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Pros and Cons of the New 10% Down Payment

If you are considering buying a house in Canada in 2016, you may need to put down more than you thought you would. As of February 15, 2016, a new rule will come into effect with regard to mortgages backed by the government.

If you’re buying a house for $500,000 or less, you will still only need a minimum 5% down payment. However, if you want a house over $500,000, you will have to put down 10% on the portion over $500,000. So here is a chart that shows you how it works:


Minimum Down Payment by Home Purchase Price: Existing vs New Rules


Existing Eligibility Rules

New Eligibility Rules Effective Feb.15,2016

Home Purchase Price

Minimum Down Payment % age

Minimum Down Payment Amount ($)

Minimum Down Payment % age

Minimum Down Payment Amount ($)

$500,000 and below


Up to $25,000


Up to $25,000


























$1,000,000 and above


$200,000 and up


$200,000 and up

According to Alyssa Richards, the CEO of, the purpose of this is to try and put a damper on some of the more active housing markets in Vancouver and Toronto. Unfortunately, this is most likely to have an effect on people buying a home for the first time. An average home buyer in Toronto will now need about $6,600 more on hand to buy a house than they would have according to this rule, as the average home price in Toronto as of November 2015 was $632,685. In greater Vancouver, buyers would need an average down payment of $50,250, up from about $38,000, as a result of this rule, because that average price is $752,500.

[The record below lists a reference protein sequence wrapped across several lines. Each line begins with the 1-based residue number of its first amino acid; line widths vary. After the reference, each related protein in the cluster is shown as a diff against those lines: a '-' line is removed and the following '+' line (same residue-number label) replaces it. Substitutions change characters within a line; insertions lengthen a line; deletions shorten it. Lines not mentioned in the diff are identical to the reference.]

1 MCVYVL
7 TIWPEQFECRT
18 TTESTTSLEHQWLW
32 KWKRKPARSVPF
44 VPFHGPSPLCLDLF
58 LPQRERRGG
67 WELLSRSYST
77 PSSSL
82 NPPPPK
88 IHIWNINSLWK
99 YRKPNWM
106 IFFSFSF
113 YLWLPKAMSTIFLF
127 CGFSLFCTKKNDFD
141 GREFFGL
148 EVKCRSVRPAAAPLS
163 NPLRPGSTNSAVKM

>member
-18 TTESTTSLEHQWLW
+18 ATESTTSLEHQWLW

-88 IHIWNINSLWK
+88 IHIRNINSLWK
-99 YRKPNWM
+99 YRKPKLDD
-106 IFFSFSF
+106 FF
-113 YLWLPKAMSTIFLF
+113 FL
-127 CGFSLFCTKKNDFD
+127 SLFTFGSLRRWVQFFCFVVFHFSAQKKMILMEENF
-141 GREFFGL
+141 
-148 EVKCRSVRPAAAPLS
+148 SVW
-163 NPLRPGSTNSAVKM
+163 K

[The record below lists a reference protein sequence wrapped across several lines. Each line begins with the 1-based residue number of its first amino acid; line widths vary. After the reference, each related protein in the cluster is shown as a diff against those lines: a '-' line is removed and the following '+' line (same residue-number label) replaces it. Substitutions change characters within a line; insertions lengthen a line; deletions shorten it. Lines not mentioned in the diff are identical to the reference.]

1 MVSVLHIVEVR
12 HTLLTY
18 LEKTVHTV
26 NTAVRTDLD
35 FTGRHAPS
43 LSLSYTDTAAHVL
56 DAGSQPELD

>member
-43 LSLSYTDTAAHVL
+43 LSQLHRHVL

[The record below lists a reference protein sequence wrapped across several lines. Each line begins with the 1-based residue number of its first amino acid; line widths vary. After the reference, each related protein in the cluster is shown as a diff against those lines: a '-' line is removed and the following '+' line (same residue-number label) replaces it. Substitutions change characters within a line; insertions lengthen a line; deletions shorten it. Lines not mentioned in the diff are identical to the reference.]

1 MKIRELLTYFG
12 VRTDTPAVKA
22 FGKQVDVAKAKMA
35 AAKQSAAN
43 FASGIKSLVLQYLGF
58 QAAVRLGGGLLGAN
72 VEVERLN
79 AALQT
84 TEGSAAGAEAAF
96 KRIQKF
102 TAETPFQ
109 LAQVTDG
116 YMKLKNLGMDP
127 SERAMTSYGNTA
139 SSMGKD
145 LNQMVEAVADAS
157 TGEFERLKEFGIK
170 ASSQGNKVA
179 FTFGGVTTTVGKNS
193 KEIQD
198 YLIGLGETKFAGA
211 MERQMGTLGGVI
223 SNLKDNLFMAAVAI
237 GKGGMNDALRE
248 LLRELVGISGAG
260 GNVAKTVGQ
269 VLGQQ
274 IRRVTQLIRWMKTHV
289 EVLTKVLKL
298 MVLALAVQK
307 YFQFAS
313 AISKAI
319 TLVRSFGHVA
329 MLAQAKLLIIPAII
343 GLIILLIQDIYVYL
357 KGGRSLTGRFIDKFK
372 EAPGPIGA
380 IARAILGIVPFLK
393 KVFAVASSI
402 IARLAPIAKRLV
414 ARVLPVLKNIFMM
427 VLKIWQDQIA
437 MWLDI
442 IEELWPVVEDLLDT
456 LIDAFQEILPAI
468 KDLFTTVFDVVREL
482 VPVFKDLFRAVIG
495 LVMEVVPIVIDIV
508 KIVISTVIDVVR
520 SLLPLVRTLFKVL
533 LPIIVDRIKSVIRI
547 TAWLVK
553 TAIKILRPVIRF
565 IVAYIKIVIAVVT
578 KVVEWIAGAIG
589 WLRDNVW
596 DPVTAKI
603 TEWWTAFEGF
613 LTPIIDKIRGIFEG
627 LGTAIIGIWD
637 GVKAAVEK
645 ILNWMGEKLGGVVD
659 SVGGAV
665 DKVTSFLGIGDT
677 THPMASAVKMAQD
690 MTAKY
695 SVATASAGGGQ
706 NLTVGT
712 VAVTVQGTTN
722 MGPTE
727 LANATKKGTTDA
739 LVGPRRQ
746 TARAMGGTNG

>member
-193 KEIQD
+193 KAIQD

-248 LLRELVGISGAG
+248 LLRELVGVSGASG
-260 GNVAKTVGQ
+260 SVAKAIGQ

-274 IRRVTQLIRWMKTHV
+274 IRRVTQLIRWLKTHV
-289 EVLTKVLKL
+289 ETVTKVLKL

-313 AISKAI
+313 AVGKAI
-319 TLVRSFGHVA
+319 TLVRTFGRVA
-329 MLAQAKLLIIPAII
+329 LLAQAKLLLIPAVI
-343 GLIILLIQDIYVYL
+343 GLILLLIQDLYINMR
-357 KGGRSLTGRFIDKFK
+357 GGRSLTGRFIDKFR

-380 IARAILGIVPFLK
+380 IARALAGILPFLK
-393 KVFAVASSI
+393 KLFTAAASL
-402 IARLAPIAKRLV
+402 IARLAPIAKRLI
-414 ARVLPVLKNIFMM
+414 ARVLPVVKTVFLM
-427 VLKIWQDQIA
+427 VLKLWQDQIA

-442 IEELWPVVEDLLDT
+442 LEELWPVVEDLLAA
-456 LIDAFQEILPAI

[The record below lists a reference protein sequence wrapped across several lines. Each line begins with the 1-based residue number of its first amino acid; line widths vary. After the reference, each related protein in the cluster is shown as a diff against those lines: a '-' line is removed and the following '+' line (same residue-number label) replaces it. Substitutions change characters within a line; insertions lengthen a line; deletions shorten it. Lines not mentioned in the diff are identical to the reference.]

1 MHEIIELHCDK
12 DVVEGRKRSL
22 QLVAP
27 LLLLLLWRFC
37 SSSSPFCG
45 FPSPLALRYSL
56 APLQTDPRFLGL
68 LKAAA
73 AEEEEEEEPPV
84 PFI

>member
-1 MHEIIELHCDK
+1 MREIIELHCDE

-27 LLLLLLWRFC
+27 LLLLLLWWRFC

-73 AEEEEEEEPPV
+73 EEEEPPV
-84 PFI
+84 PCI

So if you live in one of these pricier markets but aren’t in the closing phases of a mortgage right now, there are three choices that you have, assuming that you won’t have enough extra in savings to make the additional contribution to that down payment:

  • Set your sights on a less expensive home than what you had in mind
  • Put off the home purchase until you save the extra money

Angle you way into secondary funding, either from friends and relatives or from a private loan to augment the primary mortgage

This is just the latest in a series of attempts that CMHC has taken to bring more regulation to the housing market in Canada. They have increased their premiums on mortgage default insurance twice since the end of 2013, and they have upped the down payment for homes worth over $1 million to 20 percent. People who want to buy homes to use for rental income also have to put down 20 percent. However, those changes have failed to stop the rise of prices in these two booming housing markets.